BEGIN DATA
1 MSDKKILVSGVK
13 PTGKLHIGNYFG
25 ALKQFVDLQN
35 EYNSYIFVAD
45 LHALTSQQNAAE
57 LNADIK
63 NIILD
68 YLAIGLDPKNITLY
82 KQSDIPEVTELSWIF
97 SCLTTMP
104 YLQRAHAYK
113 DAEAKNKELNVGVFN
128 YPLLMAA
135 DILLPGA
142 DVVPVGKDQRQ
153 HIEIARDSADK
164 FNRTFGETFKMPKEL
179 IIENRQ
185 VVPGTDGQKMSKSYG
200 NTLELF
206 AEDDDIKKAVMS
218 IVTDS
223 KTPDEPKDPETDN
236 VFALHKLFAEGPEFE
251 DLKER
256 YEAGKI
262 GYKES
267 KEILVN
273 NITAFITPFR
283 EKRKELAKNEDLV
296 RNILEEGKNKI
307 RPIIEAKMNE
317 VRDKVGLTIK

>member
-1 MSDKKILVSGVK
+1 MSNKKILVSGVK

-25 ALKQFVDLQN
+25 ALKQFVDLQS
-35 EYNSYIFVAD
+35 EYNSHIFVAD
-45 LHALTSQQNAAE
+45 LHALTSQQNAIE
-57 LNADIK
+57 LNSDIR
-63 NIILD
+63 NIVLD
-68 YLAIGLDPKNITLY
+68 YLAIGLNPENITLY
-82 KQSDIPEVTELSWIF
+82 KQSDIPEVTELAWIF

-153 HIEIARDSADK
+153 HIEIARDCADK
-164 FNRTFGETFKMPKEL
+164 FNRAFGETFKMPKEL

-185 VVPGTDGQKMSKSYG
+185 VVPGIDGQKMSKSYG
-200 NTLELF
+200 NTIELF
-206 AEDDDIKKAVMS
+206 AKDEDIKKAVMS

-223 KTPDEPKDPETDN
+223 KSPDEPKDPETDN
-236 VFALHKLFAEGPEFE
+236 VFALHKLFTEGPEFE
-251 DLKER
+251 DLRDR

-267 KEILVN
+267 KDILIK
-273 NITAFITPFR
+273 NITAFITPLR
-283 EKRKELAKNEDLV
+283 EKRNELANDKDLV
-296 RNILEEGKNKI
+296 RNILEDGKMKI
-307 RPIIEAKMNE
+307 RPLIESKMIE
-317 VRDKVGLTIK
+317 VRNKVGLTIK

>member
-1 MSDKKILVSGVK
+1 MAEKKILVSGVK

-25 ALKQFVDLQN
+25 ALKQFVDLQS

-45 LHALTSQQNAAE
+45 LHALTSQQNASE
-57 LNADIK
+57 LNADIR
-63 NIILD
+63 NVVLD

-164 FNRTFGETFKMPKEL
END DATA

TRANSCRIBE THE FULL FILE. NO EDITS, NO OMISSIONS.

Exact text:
1 MSDKKILVSGVK
13 PTGKLHIGNYFG
25 ALKQFVDLQN
35 EYNSYIFVAD
45 LHALTSQQNAAE
57 LNADIK
63 NIILD
68 YLAIGLDPKNITLY
82 KQSDIPEVTELSWIF
97 SCLTTMP
104 YLQRAHAYK
113 DAEAKNKELNVGVFN
128 YPLLMAA
135 DILLPGA
142 DVVPVGKDQRQ
153 HIEIARDSADK
164 FNRTFGETFKMPKEL
179 IIENRQ
185 VVPGTDGQKMSKSYG
200 NTLELF
206 AEDDDIKKAVMS
218 IVTDS
223 KTPDEPKDPETDN
236 VFALHKLFAEGPEFE
251 DLKER
256 YEAGKI
262 GYKES
267 KEILVN
273 NITAFITPFR
283 EKRKELAKNEDLV
296 RNILEEGKNKI
307 RPIIEAKMNE
317 VRDKVGLTIK

>member
-1 MSDKKILVSGVK
+1 MSNKKILVSGVK

-25 ALKQFVDLQN
+25 ALKQFVDLQS
-35 EYNSYIFVAD
+35 EYNSHIFVAD
-45 LHALTSQQNAAE
+45 LHALTSQQNAIE
-57 LNADIK
+57 LNSDIR
-63 NIILD
+63 NIVLD
-68 YLAIGLDPKNITLY
+68 YLAIGLNPENITLY
-82 KQSDIPEVTELSWIF
+82 KQSDIPEVTELAWIF

-153 HIEIARDSADK
+153 HIEIARDCADK
-164 FNRTFGETFKMPKEL
+164 FNRAFGETFKMPKEL

-185 VVPGTDGQKMSKSYG
+185 VVPGIDGQKMSKSYG
-200 NTLELF
+200 NTIELF
-206 AEDDDIKKAVMS
+206 AKDEDIKKAVMS

-223 KTPDEPKDPETDN
+223 KSPDEPKDPETDN
-236 VFALHKLFAEGPEFE
+236 VFALHKLFTEGPEFE
-251 DLKER
+251 DLRDR

-267 KEILVN
+267 KDILIK
-273 NITAFITPFR
+273 NITAFITPLR
-283 EKRKELAKNEDLV
+283 EKRNELANDKDLV
-296 RNILEEGKNKI
+296 RNILEDGKMKI
-307 RPIIEAKMNE
+307 RPLIESKMIE
-317 VRDKVGLTIK
+317 VRNKVGLTIK

>member
-1 MSDKKILVSGVK
+1 MAEKKILVSGVK

-25 ALKQFVDLQN
+25 ALKQFVDLQS

-45 LHALTSQQNAAE
+45 LHALTSQQNASE
-57 LNADIK
+57 LNADIR
-63 NIILD
+63 NVVLD

-164 FNRTFGETFKMPKEL